When the Harvard Business Review coined the ‘Experience Economy’, it signalled a period of economic transition: the move beyond the ‘Service Economy’. Services had evolved to such an extent they became increasingly indistinct from each other, and thus commoditised.
To this end, the Experience Economy is one in which service providers add value and differentiate themselves once more. They make the transition from selling services to staging and creating memorable ‘events’ for their customers.
The memory of, and association with, that experience, then becomes the product being sold. And critically, customers are willing to pay a premium for it. In this setting, brand is commercially more important than ever.
Why? Because brand strategy is a crucial business transformation tool when making the transition from a brand providing services, to selling experiences of the brand itself…and charging a premium to do so.
For example, Starbucks have managed over recent years to create an ‘experience’ around the everyday coffee. Pizza Express sells ‘conversations’ not pizzas. Manchester United, Disney, the V&A — each of these organisations have recognised the power in identifying, defining and consistently executing the brand experience they are selling, and have experienced the commercial benefits of doing so.
Regardless of which sector they occupy, organisations that have become highly successful brand experiences share some interesting traits. These organisations invariably recognise brand strategy as a boardroom issue, which can genuinely grow the bottom line and improve business value.
As such, brand strategy is no longer confined to the remit of just the Marketing Department, it is recognised as a transformation tool which is integral to the business strategy.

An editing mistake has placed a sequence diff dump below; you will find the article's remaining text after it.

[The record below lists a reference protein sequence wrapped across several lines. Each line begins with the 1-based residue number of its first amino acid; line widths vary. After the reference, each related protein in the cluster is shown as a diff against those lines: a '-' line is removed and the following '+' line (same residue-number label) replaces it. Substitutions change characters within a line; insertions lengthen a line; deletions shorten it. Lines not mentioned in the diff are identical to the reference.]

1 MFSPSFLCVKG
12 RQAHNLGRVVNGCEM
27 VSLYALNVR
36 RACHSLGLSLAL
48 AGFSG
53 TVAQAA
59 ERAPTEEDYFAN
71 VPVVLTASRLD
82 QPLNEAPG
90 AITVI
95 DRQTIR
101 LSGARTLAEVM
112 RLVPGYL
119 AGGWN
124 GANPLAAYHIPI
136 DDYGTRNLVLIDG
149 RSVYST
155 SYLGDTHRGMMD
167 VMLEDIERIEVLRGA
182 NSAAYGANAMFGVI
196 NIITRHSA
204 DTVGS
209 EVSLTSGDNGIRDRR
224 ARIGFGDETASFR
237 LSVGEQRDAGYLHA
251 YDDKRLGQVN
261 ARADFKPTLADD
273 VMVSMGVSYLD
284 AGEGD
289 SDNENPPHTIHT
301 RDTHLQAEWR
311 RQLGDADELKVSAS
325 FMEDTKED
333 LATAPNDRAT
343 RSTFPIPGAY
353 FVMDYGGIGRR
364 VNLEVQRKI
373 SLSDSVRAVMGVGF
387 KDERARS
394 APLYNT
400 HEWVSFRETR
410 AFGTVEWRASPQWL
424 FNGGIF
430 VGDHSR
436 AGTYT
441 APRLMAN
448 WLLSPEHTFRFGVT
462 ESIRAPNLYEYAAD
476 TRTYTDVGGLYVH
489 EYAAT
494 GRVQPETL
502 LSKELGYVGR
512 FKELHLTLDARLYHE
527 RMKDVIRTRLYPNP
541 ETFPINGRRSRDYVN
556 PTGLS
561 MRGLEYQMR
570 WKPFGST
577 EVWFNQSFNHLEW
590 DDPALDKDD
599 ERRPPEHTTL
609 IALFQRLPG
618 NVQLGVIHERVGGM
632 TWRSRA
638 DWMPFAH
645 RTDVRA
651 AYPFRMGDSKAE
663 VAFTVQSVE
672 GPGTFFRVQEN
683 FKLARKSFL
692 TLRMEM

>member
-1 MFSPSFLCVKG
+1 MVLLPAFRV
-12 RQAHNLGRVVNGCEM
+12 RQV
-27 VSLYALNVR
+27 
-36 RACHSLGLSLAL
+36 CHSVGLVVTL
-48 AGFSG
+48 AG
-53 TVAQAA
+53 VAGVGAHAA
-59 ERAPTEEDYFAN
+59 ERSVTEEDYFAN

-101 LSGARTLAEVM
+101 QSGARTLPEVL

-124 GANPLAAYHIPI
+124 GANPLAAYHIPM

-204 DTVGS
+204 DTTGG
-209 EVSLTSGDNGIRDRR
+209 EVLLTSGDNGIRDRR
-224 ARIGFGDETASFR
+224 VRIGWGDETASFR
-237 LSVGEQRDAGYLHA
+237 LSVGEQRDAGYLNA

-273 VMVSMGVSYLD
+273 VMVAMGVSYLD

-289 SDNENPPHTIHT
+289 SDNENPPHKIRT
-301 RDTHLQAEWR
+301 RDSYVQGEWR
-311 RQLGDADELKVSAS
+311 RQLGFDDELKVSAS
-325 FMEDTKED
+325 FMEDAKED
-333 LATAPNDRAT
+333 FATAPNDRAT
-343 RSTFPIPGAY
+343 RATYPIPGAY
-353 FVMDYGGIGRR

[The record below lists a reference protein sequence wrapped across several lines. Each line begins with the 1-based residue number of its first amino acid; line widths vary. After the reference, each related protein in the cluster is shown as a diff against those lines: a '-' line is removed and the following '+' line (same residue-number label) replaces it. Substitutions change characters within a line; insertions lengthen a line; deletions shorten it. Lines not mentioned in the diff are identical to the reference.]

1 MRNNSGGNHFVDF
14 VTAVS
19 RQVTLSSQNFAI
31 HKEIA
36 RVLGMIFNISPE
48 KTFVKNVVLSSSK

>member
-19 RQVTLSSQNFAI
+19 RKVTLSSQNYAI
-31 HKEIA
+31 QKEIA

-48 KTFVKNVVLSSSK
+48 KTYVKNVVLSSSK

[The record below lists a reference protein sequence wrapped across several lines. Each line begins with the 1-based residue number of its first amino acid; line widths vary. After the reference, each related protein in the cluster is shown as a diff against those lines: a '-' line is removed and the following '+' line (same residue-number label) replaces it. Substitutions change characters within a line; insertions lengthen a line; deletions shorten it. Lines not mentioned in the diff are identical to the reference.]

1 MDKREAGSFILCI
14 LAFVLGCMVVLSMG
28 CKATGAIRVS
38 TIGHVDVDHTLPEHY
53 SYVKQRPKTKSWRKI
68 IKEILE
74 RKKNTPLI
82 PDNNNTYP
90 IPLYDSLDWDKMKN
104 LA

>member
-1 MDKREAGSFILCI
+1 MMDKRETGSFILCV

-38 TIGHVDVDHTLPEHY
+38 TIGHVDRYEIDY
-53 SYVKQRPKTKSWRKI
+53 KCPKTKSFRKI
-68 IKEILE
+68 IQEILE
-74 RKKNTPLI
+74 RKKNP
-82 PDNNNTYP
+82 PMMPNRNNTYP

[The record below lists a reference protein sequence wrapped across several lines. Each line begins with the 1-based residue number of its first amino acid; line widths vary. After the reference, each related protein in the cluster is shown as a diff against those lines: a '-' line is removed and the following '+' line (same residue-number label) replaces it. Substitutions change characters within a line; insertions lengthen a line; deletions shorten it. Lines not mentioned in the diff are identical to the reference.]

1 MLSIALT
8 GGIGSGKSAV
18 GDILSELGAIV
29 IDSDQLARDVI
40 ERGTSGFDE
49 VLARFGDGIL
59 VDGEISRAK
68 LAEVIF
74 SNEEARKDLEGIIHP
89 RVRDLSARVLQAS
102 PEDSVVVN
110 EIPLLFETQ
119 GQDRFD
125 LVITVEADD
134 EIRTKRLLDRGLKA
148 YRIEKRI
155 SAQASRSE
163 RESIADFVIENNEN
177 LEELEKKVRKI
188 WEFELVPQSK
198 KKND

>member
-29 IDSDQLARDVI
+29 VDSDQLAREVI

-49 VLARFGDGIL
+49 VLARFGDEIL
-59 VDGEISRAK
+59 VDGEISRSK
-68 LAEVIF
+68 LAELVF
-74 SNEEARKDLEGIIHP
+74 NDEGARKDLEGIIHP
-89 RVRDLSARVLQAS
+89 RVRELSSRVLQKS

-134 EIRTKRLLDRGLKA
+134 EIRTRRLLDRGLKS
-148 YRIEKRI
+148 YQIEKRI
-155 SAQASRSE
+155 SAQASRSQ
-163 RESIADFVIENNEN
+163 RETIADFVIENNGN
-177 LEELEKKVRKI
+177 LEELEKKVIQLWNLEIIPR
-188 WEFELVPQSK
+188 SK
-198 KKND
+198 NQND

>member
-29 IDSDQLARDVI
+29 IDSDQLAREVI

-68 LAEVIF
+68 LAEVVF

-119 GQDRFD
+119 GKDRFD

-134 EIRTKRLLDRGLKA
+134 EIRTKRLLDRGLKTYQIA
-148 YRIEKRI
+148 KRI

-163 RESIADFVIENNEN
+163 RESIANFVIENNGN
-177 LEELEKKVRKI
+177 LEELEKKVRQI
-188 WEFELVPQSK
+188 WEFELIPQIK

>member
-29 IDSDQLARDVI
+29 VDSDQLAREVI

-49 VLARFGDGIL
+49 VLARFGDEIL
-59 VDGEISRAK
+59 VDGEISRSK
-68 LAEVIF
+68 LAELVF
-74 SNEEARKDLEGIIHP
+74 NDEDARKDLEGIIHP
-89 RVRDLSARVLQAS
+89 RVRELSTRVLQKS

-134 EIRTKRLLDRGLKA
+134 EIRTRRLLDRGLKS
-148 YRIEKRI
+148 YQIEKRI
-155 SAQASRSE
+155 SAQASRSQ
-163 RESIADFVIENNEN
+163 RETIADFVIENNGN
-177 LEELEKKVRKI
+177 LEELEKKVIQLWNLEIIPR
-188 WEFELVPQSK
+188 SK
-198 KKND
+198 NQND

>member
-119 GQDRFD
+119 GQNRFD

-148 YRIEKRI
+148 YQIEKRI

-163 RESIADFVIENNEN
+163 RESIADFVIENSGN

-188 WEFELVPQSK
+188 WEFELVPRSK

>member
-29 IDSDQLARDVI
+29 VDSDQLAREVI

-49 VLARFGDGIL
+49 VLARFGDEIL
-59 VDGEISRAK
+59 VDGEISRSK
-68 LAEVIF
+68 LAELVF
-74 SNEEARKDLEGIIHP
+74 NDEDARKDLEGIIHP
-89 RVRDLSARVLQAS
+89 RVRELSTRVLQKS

So at Manchester United, Disney, V&A, Starbucks and so on, conversations about business strategy will be in large part conversations about brand strategy, how the brand experience can manifest itself, and how it can influence all aspects of the business. In turn, it will drive revenue, improve business value, engage new audiences and create new revenue streams.
The Experience Economy nevertheless has to contend with other pressures, with the customers being in charge of your brand like never before. Your brand experience must be truthful to the reality, as consumers will communicate their experiences instantly and visibly over social media.
In this environment it has never been more important to reflect an accurate picture of the brand experience you offer — because the truth will out like never before.
Our advice? Invest in identifying, defining, delivering and actively maintaining your ‘true’ (and differentiating) brand. And we mean across the board, in everything you do, to a targeted audience.
Don’t market a loose promise, rather, In the world of branded experiences, coherent, accurate visions are king.